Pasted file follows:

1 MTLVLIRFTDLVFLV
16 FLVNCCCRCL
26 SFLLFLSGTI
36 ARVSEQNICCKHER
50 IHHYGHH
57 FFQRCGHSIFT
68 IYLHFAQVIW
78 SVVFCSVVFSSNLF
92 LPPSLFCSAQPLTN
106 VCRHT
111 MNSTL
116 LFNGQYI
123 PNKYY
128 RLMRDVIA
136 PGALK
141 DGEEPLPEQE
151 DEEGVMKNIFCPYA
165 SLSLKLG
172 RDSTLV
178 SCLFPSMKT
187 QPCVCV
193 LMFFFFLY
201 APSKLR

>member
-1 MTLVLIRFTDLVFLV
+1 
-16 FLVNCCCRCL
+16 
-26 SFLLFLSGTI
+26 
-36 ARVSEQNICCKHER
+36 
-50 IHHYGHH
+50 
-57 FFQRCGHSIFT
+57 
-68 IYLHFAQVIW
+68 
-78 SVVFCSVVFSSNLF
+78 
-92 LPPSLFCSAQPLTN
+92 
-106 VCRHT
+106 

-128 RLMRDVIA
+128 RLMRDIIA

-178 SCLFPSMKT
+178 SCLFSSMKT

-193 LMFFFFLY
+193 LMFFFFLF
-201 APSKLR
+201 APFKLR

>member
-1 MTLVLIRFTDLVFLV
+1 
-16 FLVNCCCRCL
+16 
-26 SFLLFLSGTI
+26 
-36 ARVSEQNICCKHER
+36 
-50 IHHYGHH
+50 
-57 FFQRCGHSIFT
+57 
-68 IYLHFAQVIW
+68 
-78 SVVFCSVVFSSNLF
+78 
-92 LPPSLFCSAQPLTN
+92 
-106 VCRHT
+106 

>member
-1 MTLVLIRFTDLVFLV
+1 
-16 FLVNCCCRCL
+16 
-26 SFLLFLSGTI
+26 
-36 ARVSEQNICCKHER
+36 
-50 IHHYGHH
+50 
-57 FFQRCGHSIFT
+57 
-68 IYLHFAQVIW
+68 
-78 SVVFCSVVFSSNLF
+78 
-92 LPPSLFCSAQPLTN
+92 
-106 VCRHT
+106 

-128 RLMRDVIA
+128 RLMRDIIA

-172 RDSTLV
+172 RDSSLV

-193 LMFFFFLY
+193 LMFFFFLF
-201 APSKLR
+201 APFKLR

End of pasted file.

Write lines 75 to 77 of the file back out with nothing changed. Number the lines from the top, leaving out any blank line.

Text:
-1 MTLVLIRFTDLVFLV
+1 
-16 FLVNCCCRCL